Most of the focus and attention regarding buildings is on energy; alternative energy sources, smart power grids, and energy use of HVAC and lighting systems. Somewhat lost in all that attention is water. Water is a critically different resource; may be our most precious resource. Where alternatives exist for energy sources there are no alternatives to water. If you don’t think water is important consider that people can survive longer without food and certainly without energy than they can without water; not surprising considering that two thirds of the human body by weight is composed of water.
Water also has a direct connection to energy use. Every gallon or liter of water consumed requires some pumping or treatment which uses energy, therefore reducing potable water use reduces energy consumption.
The critical nature of water is recognized in green building programs throughout the world. Water efficiency is one of the five main categories for US Green Building Council’s LEED certification. LEED credits related to water use address landscaping, water use reduction and innovative wastewater techniques. A major thrust of water efficiency is the reduction or elimination of the use of potable water. Techniques such as rainwater capture, advanced wastewater treatment, greywater “harvesting”, and water-conserving plumbing fixtures are all tools that can be used to reduce the use of potable water.
From a smart building perspective however, the interest is primarily in how we manage and monitor the water use in buildings. More specifically, the focus is on the systems that will allow us to collect data on water use and provide actionable information to the facility or property manager. Water use in commercial buildings obviously vary by building type; the type of plumbing fixtures, restrooms, landscaping needs, the use of hydronic cooling systems, kitchens, cafeterias, and labs. Monitoring and managing water systems in buildings have several advantages:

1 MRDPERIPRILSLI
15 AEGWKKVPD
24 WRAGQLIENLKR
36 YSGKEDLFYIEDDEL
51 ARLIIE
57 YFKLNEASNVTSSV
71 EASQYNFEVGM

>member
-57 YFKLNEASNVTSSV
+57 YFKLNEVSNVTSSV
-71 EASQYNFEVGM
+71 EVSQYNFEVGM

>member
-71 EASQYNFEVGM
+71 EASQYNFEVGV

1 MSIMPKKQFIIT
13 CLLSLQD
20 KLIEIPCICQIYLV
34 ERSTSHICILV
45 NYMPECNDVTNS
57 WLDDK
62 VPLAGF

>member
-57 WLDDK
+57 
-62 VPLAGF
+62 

- Water leaks and running fixtures can be quickly detected, reducing maintenance, saving water and reducing the owner’s liabilities.
- Maintenance is improved due to the capability to more accurately identify the location of problems.
- Systems can provide information as to when the fixtures are in use, flow rates, restroom traffic patterns and how water usage changes with the season. From that, the facility manager can gather usage trends, do planning and budgeting and establish a preventative maintenance program.
Networked water monitoring and management systems consist of flow meters, sensor-operator water fixtures such as facets, urinals, water closets, occupancy sensors, automated ball valves and water valves. Some of these devices can be monitored and managed and others may only be able to be monitored. These types of management systems are also applicable to greywater, wastewater and recycled rainwater systems. For example, a greywater system will need to monitor ultraviolet lamps used to disinfect greywater, the filters, system pressure, UV lamp life and failure, pumps, and other devices.
Generally the area of water monitoring and management has been primarily developed around water utilities, landscaping applications and special water-intense processes and uses. For a smart building we would expect the building would deploy:
- A domestic water monitoring and reporting system
- A Waste Water Treatment monitoring system
- The monitoring and reporting of any sump pumps
- The monitoring and reporting of any Sewage Ejector or Dewatering Pumps
- Irrigation systems with the capability for preset schedules and sensors such as moisture sensors, flow sensors, rain shut-offs and “evapotranspiration” controllers.
- Leak/water detection plan and monitoring
The next installment of “Defining a Smart Building” will address networks and security, fire alarm and occupant satisfaction.
BIM Journal would like to thank Jim Sinopoli for his contribution to this article